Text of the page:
As the beginning of another hockey off-season is here, and all of the athletes are returning to regular training; I find myself speaking with potential new clients (athlete and parents). Usually that conversation starts with me asking, “what is it I can do for you?” The answer to this is typically an explanation about how this coach or that coach has said the player is “too slow,” or “needs to work on their ‘foot-speed,'” or “get stronger,” and my favourite, needs to “loose a little weight, in order to get faster.”
Well, sure these anecdotal reports from coach are fine as a jumping off point to ignite conversation; but they don’t hold a lot of weight with me because 1) they are anecdotal and I don’t know the qualification of the coach/parent/agent who is making the observation and 2) they didn’t answer my question. What is it that I can do for YOU?
Parsing this question reveals the fundamental cornerstone of my philosophy as a coach. I am here to serve the athlete. Not the coach, not the parent, not the agent and certainly not the uniformed analyst, regurgitating something a coach told him/her in 1980 when she/he “used to play.”
Now, let’s get this straight. This doesn’t mean that I am opposed to speaking with other invested parties, in order to create a full picture of the athletes opportunities for growth. It does mean that I will take these observations with a grain of salt, and defer to what is ultimately in the BEST INTEREST OF THE AHLETE! As, these are not always one in the same.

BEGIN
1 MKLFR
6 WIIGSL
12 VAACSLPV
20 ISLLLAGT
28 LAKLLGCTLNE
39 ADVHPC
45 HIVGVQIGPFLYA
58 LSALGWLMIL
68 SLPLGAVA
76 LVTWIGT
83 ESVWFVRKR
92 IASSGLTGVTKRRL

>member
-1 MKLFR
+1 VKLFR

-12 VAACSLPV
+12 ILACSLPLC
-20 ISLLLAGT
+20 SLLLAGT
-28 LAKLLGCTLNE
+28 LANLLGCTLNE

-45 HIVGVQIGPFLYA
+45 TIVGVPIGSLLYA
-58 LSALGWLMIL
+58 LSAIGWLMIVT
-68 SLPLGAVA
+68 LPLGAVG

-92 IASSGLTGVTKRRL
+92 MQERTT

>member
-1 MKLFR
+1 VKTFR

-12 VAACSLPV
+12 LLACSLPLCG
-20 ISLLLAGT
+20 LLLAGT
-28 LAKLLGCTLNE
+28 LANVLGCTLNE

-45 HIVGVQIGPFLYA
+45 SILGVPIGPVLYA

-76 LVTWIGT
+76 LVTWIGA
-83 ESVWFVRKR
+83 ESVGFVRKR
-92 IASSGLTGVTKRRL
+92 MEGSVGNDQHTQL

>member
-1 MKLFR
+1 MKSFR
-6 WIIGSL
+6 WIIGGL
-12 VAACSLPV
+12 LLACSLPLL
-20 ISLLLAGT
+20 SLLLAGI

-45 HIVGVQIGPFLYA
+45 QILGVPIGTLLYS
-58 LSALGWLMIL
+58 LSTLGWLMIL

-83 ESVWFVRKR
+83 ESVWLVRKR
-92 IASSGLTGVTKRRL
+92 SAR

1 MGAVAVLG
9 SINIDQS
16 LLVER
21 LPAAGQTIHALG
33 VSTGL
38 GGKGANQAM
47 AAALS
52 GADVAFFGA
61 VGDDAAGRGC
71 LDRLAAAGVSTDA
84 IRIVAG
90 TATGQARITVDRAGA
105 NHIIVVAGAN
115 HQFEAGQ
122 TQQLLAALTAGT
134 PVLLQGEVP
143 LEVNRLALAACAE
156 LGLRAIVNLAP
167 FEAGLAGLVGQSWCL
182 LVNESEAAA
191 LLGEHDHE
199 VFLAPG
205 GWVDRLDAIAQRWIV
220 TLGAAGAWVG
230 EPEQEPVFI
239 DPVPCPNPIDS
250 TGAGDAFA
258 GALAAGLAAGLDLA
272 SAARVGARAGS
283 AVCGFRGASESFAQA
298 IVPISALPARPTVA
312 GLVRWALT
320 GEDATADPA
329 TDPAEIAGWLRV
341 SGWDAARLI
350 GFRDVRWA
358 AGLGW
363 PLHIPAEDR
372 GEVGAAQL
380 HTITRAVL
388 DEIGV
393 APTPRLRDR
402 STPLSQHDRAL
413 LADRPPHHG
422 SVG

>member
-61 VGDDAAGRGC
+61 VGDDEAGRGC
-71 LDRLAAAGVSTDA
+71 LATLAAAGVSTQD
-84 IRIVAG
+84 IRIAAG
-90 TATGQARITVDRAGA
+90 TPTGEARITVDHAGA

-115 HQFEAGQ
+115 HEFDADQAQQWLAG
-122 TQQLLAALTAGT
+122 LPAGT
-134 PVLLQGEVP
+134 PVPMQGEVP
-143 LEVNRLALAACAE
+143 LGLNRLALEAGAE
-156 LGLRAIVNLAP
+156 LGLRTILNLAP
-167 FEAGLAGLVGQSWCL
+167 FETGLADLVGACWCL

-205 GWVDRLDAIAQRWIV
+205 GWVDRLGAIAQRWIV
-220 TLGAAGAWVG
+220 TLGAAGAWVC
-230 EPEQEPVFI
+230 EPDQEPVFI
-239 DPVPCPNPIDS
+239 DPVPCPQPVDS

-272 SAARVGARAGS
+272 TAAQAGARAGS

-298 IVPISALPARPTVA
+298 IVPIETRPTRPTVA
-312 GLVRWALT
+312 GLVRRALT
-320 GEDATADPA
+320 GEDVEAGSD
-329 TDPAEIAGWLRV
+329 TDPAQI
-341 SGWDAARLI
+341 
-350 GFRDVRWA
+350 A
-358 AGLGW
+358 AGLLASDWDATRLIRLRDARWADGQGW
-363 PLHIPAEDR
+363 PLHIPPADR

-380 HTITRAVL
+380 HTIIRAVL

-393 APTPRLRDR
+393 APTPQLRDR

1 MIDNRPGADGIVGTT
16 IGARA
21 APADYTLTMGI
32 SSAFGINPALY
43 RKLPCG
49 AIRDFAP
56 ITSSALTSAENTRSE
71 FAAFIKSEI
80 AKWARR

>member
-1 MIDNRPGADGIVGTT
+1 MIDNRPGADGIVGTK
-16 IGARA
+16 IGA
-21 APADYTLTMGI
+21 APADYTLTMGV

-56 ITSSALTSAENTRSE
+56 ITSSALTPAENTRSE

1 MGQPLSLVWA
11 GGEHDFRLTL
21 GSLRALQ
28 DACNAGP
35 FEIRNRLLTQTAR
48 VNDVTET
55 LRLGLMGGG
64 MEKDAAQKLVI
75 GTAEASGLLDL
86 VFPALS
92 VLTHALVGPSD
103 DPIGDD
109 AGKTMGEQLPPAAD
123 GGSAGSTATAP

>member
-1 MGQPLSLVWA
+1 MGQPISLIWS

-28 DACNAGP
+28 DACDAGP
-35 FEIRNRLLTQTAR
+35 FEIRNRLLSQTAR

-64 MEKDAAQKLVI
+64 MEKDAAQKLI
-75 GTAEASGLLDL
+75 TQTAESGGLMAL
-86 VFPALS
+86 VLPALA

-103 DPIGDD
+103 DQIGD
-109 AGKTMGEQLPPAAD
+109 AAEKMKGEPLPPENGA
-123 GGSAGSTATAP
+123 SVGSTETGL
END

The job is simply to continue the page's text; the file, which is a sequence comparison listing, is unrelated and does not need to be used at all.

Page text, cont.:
So what exactly is my role as a strength and conditioning coach? Like all things in this world, it depends.
I once had a parent introduce me to a peer as the athletes, “I don’t know, what do I call you, counsellor who he works out with sometimes?”
This interaction always makes me smile, because in spite of all the terrific leaps and bounds the athlete had made as a player; what stuck out the most to this parent was the day to day social and emotional affect of the training time.
SO, what is my ROLE?!
NUMBER 1: DO NO HARM!
This applies to both physical and emotional. An injured athlete is no good to anyone, as is a broken athlete. Train Smart, Communicate Smarter.
NUMBER 2: CREATE A POSITIVE RELATIONSHIP WITH TRAINING
Percentages dictate that a small number of the athletes I work with will play pro, but they should all live full and active lives after they are done playing.
NUMBER 3: MAXIMIZE ATHLETIC POTENTIAL
Identify deficiencies and areas for opportunity. Work on those using sound rationale.
NUMBER 4: DO NO HARM!
This is the MOST important role of a strength and conditioning coach. You are the gatekeeper. You must act as a conduit for good information, proper technique, moderating workload, shielding the athlete from undue/misinformed criticism and building their confidence. DO NOT take this lightly and think you are just there to slap together programs and collect a paycheque. YOU WILL NOT LAST and ATHLETES WILL GET HURT!
As always, thank you for reading. Please comment, provide feedback, share and get the conversation going!